In light of the known complications and changing trends in the presentation of breast cancer, the role of ALND is under debate. Sentinel lymph node detection is showing promise and is being used in clinically node negative patients to avoid indiscriminate application of ALND. In spite of progress towards less invasive techniques and earlier detection of cancers, 5–10% of tumours < 0.5 cm in diameter and 10–20% of tumours 0.6–1 cm in diameter will be lymph node positive, and 15–30% of clinically node negative patients will develop axillary failure if the axilla is left untreated by either radiotherapy or dissection.9 Management of the axilla by ALND is necessary in patients for whom axillary radiotherapy is unsuitable. Patients with clinically palpable axillary nodes and those with positive sentinel nodes are also advised to undergo ALND. Current guidelines suggest that at least 10 nodes should be examined for optimal prognostic staging.10,11 Although some centres set a desirable minimum for the numbers of nodes retrieved in an ALND specimen the evidence base for the said numbers is limited and has prompted our study. Studies in patients with colorectal cancer have indicated that it is vital to assess enough lymph nodes to be sure of accurate disease staging.12–15 Our study reviews a large series of patients undergoing ALND in a specialised breast unit and aims to establish recommendations for the number of lymph nodes to be recovered from each ALND specimen, thereby helping to set quality standards for future practice.
MATERIALS AND METHODS
The pathology reports of 609 consecutive patients undergoing ALND between October 1999 and December 2002 in the Edinburgh Breast Unit were audited. Data were collected for the number of positive nodes and total number of nodes collected, tumour size and grade, and the presence of lymphovascular invasion. Cases were only included if the patient had confirmed invasive breast carcinoma and if a complete level III (removal of all nodes from levels I, II, and III) ALND was carried out. ALND specimens are not routinely labelled by the surgeon to identify separately levels I, II, and III.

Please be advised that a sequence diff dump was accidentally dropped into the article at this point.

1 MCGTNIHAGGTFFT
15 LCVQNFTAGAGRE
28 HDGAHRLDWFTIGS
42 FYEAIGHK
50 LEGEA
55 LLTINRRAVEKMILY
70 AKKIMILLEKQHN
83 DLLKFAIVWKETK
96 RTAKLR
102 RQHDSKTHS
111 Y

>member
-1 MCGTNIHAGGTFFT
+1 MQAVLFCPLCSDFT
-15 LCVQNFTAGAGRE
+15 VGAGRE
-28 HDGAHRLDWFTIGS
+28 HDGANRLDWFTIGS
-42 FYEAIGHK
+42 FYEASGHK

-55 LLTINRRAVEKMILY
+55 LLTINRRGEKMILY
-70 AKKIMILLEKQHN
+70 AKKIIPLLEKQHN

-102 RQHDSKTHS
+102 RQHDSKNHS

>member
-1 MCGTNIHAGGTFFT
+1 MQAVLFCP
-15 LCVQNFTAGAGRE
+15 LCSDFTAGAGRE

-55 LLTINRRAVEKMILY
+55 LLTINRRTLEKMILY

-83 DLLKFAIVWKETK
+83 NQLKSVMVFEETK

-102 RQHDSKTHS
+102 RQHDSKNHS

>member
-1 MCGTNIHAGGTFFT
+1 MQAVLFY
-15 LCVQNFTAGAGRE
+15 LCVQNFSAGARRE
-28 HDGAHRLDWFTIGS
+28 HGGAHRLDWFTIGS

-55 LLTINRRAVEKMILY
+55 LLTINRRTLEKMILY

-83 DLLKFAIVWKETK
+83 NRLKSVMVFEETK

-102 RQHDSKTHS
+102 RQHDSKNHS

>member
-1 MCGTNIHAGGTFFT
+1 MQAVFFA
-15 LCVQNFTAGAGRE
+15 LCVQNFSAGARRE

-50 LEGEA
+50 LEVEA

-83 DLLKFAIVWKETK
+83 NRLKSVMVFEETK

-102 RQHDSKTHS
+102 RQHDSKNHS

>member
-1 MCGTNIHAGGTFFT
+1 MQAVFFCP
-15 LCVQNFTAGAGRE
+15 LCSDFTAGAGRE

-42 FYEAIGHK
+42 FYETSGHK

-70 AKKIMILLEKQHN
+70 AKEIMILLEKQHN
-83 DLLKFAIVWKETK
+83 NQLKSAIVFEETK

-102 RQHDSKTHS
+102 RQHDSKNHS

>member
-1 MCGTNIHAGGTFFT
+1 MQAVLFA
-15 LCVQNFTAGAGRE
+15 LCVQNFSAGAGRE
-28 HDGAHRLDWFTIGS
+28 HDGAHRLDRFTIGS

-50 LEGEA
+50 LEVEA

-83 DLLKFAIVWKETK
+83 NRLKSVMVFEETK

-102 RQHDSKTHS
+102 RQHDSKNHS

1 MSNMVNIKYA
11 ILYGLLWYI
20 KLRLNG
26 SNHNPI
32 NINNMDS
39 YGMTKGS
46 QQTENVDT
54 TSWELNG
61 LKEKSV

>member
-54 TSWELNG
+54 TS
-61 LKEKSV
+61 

Cases with a known history of distant metastasis were excluded. The linear by linear association test was used for statistical analysis (statXact User Manual; CYTEL Software, Cambridge, Massachusetts, USA). Other statistical tests included Pearson’s χ2 test and the Student’s t test (SPSS Inc, Chicago, Illinois, USA).
Lymph node metastases
Of the 609 ALNDs analysed, in 89 cases (1) there was limited information about the primary tumour; (2) the patients had extensive ductal carcinoma in situ and focal invasion that was ungradeable; or (3) the patients had previously received chemotherapy. Fifty nine of these 89 excluded patients had node metastases. No further analysis was carried out on this group. Five hundred and twenty patients had complete information about the primary tumour. These patients formed the definitive study group. Sixty four per cent of these patients had axillary node metastases. The mean number of positive nodes found was 3.56 (median, 1; range, 0–35), with a mean of 17.9 nodes collected for each specimen (median, 17; range, 2–47). Eight per cent of patients had 10 or fewer lymph nodes collected, 28% had 11 to 15 nodes, and 64% had > 16 nodes. The case with only two nodes identified was in fact an extremely large tumour mass of matted nodes and striated muscle within the axilla, inside which two discrete nodes could be identified. The relation between the number of lymph nodes recovered for each specimen and the proportion of specimens with detectable metastases was examined with a test for linear by linear association (fig 1). The proportion of specimens with metastases was strongly and positively related to the number of lymph nodes recovered (p = 0.0005).